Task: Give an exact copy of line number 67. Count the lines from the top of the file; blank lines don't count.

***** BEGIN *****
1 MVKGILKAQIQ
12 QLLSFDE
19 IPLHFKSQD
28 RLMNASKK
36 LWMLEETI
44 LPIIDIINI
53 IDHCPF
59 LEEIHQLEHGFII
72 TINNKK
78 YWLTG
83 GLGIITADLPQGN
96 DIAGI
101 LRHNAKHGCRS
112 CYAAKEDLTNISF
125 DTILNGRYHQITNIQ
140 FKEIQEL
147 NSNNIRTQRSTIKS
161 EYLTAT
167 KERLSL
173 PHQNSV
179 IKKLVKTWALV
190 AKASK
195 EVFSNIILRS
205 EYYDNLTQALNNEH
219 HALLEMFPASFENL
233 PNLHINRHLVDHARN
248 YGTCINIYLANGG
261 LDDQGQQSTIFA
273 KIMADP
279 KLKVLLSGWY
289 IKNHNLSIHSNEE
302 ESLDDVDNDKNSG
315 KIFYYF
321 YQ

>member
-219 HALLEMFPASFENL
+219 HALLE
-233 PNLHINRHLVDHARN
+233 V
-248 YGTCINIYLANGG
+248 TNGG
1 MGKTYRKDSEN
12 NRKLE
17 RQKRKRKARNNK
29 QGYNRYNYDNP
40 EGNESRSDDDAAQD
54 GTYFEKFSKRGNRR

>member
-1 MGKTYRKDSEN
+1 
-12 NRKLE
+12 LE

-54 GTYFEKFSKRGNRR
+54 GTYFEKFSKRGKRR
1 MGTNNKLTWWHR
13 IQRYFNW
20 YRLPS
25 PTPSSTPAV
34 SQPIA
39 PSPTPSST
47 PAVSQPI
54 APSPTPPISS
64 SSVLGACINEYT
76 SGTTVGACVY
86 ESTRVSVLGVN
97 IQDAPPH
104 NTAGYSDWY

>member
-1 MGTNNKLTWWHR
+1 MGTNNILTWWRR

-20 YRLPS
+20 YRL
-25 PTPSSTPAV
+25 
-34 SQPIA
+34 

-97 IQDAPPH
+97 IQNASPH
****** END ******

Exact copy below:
104 NTAGYSDWY